Spreading the global message
How should IB educators best embody the diverse values of international-mindedness?
Four practitioners offer their views.
Marcel de Lannoy, IB French teacher, The American School in England, UK
Importance of language
Social unrest. War. Famine. Poverty. Corruption. Today’s world problems frighten even the most isolated, affluent and protected, and rightfully so. In light of the distressing circumstances precipitated by colossal misunderstanding, ignorance and greed, the facets of international- mindedness – understanding other cultures and knowing other languages – are more critical than ever. I approach my teaching as a mission. Enabling my students to develop a respectable linguistic competence is just one component of that crusade. Encouraging my students to develop a love for learning, a curiosity for French culture and other cultures, as well as social awareness, plays an integral role in my approach.
Early in my career, I had the good fortune and latitude, for the most part, to develop a dynamic direct method programme at the middle school level. The direct method requires that all four language skills (reading, writing, speaking and listening) are emphasized equally and developed simultaneously. All instruction is always in the target language. It may be a labour-intensive approach, but it works. Even youngsters who are not particularly adept at language-learning develop a respectable linguistic competence. Effectively, they are communicating in the target language, and that should be the basic aim of any respectable language programme.
I hope that my lessons stimulate youngsters intellectually and creatively. Each day, the learning should come alive and students should walk away having added another element of communication to their repertoire. Learning a foreign language should not be just a means of fulfilling a school’s graduation or university entrance requirement. A foreign language should not become that bibelot to be stored away on some shelf, only to gather dust later. A language is for life.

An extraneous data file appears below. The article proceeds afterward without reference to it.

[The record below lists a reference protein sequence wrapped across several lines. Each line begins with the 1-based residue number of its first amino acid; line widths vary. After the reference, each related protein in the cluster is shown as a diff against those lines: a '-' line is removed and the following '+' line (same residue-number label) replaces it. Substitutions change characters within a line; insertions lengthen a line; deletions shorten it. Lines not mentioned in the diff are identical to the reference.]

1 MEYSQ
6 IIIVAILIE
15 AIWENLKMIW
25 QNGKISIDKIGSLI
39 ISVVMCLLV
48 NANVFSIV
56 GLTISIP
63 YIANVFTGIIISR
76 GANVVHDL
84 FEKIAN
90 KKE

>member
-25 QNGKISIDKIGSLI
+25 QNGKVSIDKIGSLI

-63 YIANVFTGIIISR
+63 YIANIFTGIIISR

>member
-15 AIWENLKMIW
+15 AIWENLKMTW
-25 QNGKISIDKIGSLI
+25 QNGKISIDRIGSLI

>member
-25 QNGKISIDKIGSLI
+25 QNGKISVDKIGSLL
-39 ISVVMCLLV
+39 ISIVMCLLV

Language-learning is crucial. In a period of so much world strife and misunderstanding, a foreign language and all its sundry elements (learning about other cultures and traditions, political systems and social problems) can enlighten each of us. Striving to communicate in a foreign language opens doors on many levels: making new friends, understanding different people, pursuing opportunities in the international job market. Most importantly, learning another language also helps to learn one’s own language, to develop mental strategies for tackling other disciplines, and to foster understanding of oneself.
Julie Flemister, school counselor, McGraw IB World School, Fort Collins, USA
Along with many of my students, I used to think being international meant ‘travelling globally’. Then I was fortunate enough to visit Houston, Texas, for my first Primary Years Programme (PYP) training on international-mindedness. There I learned that being internationally minded means the ability to apply the Learner Profile and PYP Attitudes wherever life takes you. For example, I would be able to be a respectful and caring person whether I went to the store down the street, or travelled to Japan. IB teachers need to be teaching how to apply the Learner Profile in every situation, and model these types of behaviours. Rather than teaching that being international means to travel or learn about another country, the lesson should focus on how an internationally minded person would handle a conflict in another country. As a counsellor, I am fortunate to apply the Learner Profile during my lessons on getting along, managing anger, bully-proofing and other related topics.
The word ‘international’ should be taught using the same vocabulary as the Learner Profile. As teachers become more fully aware of what international-mindedness means, their students’ actions and behaviours will reflect the Learner Profile. When we teach students to be respectful, empathetic, balanced and knowledgeable citizens, they are able to grow and become successful anywhere. When we as teachers model this type of behaviour and teach what an internationally minded citizen looks like, we help produce internationally aware students. The IB mission statement reflects what we teach: “The organization aims to develop inquiring, knowledgeable and caring young people who help to create a better and more peaceful world through intercultural understanding and respect.” Relationships are the basis of our success. Relationships are built on respect, empathy and caring. Being internationally aware develops students for positive relationships and global citizenship.
Nicholas Alchin, director of IB, Sevenoaks School, Kent, UK